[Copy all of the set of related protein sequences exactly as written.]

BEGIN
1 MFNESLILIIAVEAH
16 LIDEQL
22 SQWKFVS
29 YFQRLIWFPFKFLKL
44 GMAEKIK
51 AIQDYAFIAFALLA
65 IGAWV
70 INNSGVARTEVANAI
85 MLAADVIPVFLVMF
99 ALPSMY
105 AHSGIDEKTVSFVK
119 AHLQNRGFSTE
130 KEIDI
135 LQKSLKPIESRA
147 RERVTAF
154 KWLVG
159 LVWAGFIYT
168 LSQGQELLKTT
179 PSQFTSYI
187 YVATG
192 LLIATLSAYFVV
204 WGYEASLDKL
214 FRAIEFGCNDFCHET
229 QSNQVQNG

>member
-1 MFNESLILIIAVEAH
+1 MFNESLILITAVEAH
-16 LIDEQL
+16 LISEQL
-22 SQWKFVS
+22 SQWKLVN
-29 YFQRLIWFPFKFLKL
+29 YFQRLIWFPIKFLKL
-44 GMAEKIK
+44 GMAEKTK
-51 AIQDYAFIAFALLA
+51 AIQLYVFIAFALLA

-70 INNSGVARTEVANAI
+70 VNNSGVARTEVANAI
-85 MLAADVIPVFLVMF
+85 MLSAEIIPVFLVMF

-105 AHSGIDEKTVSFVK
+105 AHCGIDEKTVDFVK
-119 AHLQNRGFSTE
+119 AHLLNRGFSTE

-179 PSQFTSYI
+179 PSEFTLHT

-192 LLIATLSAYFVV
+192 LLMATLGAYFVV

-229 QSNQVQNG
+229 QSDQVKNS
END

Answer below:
1 MFNESLILIIAVEAH
16 LIDEQL
22 SQWKFVS
29 YFQRLIWFPFKFLKL
44 GMAEKIK
51 AIQDYAFIAFALLA
65 IGAWV
70 INNSGVARTEVANAI
85 MLAADVIPVFLVMF
99 ALPSMY
105 AHSGIDEKTVSFVK
119 AHLQNRGFSTE
130 KEIDI
135 LQKSLKPIESRA
147 RERVTAF
154 KWLVG
159 LVWAGFIYT
168 LSQGQELLKTT
179 PSQFTSYI
187 YVATG
192 LLIATLSAYFVV
204 WGYEASLDKL
214 FRAIEFGCNDFCHET
229 QSNQVQNG

>member
-1 MFNESLILIIAVEAH
+1 MFNESLILITAVEAH
-16 LIDEQL
+16 LISEQL
-22 SQWKFVS
+22 SQWKLVN
-29 YFQRLIWFPFKFLKL
+29 YFQRLIWFPIKFLKL
-44 GMAEKIK
+44 GMAEKTK
-51 AIQDYAFIAFALLA
+51 AIQLYVFIAFALLA

-70 INNSGVARTEVANAI
+70 VNNSGVARTEVANAI
-85 MLAADVIPVFLVMF
+85 MLSAEIIPVFLVMF

-105 AHSGIDEKTVSFVK
+105 AHCGIDEKTVDFVK
-119 AHLQNRGFSTE
+119 AHLLNRGFSTE

-179 PSQFTSYI
+179 PSEFTLHT

-192 LLIATLSAYFVV
+192 LLMATLGAYFVV

-229 QSNQVQNG
+229 QSDQVKNS